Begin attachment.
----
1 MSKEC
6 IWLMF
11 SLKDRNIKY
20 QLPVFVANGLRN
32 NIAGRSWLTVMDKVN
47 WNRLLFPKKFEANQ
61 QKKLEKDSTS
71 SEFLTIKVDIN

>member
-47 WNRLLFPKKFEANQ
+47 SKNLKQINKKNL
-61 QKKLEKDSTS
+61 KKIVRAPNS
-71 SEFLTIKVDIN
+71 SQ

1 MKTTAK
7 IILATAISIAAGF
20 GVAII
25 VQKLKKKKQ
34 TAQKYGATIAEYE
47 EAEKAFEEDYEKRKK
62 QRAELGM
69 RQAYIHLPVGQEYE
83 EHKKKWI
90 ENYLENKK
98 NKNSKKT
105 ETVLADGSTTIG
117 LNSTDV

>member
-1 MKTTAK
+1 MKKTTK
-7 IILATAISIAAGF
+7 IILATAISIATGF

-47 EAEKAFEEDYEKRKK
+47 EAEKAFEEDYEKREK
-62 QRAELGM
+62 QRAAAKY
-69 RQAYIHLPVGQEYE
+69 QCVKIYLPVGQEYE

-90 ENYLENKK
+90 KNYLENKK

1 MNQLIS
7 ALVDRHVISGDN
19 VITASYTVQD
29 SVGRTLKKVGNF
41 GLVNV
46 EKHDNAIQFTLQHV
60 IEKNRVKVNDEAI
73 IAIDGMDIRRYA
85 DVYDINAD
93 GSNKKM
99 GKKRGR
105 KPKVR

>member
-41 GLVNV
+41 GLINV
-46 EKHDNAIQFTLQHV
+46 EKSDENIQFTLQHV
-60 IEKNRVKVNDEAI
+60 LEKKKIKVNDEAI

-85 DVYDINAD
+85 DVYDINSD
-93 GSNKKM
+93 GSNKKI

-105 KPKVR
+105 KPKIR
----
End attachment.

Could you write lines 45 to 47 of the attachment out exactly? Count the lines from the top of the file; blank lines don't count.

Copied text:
29 SVGRTLKKVGNF
41 GLVNV
46 EKHDNAIQFTLQHV